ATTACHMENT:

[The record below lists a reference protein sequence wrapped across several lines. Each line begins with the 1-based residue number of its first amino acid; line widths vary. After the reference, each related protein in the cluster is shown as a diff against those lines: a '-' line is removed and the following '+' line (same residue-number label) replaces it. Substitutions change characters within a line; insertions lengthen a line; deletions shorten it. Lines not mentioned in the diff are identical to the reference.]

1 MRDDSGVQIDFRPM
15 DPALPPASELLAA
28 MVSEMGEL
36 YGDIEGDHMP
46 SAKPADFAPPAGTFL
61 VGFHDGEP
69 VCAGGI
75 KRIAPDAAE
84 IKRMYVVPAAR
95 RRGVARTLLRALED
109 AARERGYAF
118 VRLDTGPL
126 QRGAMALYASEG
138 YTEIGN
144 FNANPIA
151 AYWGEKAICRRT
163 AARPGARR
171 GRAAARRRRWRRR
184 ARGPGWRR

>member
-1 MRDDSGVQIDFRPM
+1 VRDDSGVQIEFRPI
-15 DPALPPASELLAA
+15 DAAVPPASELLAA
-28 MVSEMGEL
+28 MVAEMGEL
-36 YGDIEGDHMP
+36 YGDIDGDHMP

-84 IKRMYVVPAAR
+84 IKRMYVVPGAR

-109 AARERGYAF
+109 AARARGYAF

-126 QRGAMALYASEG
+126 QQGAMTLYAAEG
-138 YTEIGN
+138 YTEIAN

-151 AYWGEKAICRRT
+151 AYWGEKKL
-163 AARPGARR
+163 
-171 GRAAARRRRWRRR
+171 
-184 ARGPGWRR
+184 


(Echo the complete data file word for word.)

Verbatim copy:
[The record below lists a reference protein sequence wrapped across several lines. Each line begins with the 1-based residue number of its first amino acid; line widths vary. After the reference, each related protein in the cluster is shown as a diff against those lines: a '-' line is removed and the following '+' line (same residue-number label) replaces it. Substitutions change characters within a line; insertions lengthen a line; deletions shorten it. Lines not mentioned in the diff are identical to the reference.]

1 MRDDSGVQIDFRPM
15 DPALPPASELLAA
28 MVSEMGEL
36 YGDIEGDHMP
46 SAKPADFAPPAGTFL
61 VGFHDGEP
69 VCAGGI
75 KRIAPDAAE
84 IKRMYVVPAAR
95 RRGVARTLLRALED
109 AARERGYAF
118 VRLDTGPL
126 QRGAMALYASEG
138 YTEIGN
144 FNANPIA
151 AYWGEKAICRRT
163 AARPGARR
171 GRAAARRRRWRRR
184 ARGPGWRR

>member
-1 MRDDSGVQIDFRPM
+1 VRDDSGVQIEFRPI
-15 DPALPPASELLAA
+15 DAAVPPASELLAA
-28 MVSEMGEL
+28 MVAEMGEL
-36 YGDIEGDHMP
+36 YGDIDGDHMP

-84 IKRMYVVPAAR
+84 IKRMYVVPGAR

-109 AARERGYAF
+109 AARARGYAF

-126 QRGAMALYASEG
+126 QQGAMTLYAAEG
-138 YTEIGN
+138 YTEIAN

-151 AYWGEKAICRRT
+151 AYWGEKKL
-163 AARPGARR
+163 
-171 GRAAARRRRWRRR
+171 
-184 ARGPGWRR
+184 